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A custom text object for selecting ruby blocks.

Depends on vimscript #2100, which provides a framework for creating custom text objects.

Also requires that matchit.vim vimscript #39 is enabled.

When textobj-rubyblock is installed you will gain two new text objects, which are triggered by `ar` and `ir` respectively. These follow Vim convention, so that `ar` selects all of a ruby block, and `ir` selects the inner portion of a rubyblock.

In ruby, a block is always closed with the `end` keyword. Ruby blocks may be opened using one of several keywords, including `module`, `class`, `def` `if` and `do`. This example demonstrates a few of these:

module Foo class Bar def Baz [1,2,3].each do |i| i + 1 end end end end

Suppose your cursor was positioned on the word `def`. Typing `var` would enable visual mode selecting all of the method definition. Your selection would comprise the following lines (also, see screenshot:

def Baz [1,2,3].each do |i| i + 1 end end

Whereas if you typed `vir`, you would select everything inside of the method definition, which looks like this (also, see screenshot:

[1,2,3].each do |i| i + 1 end

Note that the `ar` and `ir` text objects always enable visual line mode, even if you were in visual character or block mode before you triggered the rubyblock text object.

Note too that the `ar` and `ir` text objects always position your cursor on the `end` keyword. If you want to move to the top of the selection, you can do so with the `o` key.

Some text objects in Vim respond to a count. For example, the `a{` text object will select all of the current `{}` delimited block, but if you prefix it with the number 2 (e.g. `v2i{`) then it will select all of the block that contains the current block. The rubyblock text object does not respond in this way if you prefix a count. This is due to a limitation in vimscript #2100.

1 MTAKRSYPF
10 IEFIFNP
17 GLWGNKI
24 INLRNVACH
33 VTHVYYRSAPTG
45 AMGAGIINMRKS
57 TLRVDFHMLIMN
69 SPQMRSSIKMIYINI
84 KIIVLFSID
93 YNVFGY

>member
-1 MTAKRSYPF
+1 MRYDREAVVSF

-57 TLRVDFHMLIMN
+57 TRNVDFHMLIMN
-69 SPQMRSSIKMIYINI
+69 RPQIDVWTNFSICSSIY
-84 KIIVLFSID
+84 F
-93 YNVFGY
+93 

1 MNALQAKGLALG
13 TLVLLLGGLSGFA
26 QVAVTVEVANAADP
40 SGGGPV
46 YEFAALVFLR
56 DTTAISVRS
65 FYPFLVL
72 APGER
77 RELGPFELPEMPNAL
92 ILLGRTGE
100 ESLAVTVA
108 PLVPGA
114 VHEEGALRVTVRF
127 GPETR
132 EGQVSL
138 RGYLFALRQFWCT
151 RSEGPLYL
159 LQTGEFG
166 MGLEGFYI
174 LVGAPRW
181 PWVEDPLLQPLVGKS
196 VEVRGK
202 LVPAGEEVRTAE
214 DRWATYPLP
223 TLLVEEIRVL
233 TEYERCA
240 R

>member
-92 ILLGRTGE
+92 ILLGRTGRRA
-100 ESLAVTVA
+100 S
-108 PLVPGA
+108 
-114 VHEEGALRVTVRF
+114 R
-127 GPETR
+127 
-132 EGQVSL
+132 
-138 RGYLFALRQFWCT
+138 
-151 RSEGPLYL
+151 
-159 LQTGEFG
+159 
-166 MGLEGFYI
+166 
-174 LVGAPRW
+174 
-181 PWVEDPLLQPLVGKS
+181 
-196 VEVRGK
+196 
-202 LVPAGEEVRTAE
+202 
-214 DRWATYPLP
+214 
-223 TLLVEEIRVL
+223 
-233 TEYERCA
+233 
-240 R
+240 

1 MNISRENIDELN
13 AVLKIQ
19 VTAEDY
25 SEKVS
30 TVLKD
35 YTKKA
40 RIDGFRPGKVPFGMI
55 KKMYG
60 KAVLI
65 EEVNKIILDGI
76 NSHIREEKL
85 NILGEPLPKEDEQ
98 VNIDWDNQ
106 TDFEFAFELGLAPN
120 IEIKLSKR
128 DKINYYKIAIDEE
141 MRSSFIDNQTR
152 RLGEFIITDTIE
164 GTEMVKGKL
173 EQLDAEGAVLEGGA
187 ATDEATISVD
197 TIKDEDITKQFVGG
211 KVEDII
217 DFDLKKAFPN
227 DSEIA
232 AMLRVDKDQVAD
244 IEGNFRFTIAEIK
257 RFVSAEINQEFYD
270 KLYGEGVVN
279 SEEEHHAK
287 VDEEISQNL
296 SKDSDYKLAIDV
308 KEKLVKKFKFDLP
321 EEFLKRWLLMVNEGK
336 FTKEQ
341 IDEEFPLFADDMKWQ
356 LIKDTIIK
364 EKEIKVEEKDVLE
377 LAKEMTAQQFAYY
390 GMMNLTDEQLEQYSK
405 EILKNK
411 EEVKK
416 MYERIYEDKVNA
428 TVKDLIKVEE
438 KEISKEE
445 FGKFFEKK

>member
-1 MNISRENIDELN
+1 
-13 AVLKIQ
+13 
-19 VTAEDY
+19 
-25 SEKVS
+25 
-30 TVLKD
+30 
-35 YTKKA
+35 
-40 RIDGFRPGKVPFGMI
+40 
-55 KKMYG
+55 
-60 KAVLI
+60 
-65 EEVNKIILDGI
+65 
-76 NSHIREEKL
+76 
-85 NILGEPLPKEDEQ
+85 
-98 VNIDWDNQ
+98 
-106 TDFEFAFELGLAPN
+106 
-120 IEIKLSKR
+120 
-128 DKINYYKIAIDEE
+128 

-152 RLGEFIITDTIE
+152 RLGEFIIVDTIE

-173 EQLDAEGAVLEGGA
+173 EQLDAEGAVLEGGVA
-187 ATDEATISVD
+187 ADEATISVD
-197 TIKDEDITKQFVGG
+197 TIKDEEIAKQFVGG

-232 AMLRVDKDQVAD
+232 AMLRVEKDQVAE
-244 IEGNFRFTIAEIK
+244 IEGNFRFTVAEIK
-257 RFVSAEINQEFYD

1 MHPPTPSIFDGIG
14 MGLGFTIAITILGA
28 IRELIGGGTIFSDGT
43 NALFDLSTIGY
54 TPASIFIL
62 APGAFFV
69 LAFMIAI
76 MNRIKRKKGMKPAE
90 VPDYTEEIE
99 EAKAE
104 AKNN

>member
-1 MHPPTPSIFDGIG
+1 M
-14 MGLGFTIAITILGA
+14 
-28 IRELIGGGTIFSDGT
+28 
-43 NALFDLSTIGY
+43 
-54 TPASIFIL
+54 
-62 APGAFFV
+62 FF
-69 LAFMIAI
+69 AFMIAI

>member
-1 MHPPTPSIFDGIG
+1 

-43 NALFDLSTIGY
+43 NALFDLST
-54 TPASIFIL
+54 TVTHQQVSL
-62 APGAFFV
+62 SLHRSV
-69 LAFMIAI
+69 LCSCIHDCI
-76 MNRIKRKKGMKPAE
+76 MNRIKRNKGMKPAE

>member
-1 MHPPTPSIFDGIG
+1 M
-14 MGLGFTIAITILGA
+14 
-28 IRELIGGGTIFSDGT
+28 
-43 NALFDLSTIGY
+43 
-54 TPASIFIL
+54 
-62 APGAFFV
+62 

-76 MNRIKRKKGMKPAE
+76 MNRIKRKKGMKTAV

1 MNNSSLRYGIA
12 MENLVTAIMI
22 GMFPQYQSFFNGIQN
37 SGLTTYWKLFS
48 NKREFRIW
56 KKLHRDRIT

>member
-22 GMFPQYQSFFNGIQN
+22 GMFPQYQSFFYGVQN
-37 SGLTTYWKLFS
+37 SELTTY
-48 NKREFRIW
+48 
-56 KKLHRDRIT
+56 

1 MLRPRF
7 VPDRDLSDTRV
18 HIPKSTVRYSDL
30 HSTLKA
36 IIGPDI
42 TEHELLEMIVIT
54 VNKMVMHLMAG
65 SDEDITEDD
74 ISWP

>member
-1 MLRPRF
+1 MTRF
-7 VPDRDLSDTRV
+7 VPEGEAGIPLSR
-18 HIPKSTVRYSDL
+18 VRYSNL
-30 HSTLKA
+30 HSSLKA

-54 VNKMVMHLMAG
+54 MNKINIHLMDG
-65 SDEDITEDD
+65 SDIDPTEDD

However, you can achieve a similar effect by repeating the rubyblock text-object manually. So if you press `var` to select the current ruby block, you can expand your selection outwards by repeating `ar`, or contract your selection inwards by repeating `ir`.

First of all, ensure that you have installed vimscript #2100, without which this plugin will not work.

Then, ensure that you have enabled the matchit.vim vimscript #39 plugin. This can be achieved by running (or placing this in your vimrc file):

:runtime macros/matchit.vim

Finally, you need to ensure that Vim is not running in vi-compatiable mode, and that filetype plugins are enabled. Placing these lines in your vimrc file will set up this configuration for you:

set nocompatible if has(“autocmd”) filetype indent plugin on endif

This plugin is distributed as a vimball, so to install it you just need to open the file with Vim and run the command:

:source %

If you prefer to manage your plugins using pathogen (vimscript #2332), then you might prefer to checkout the latest version directly from github: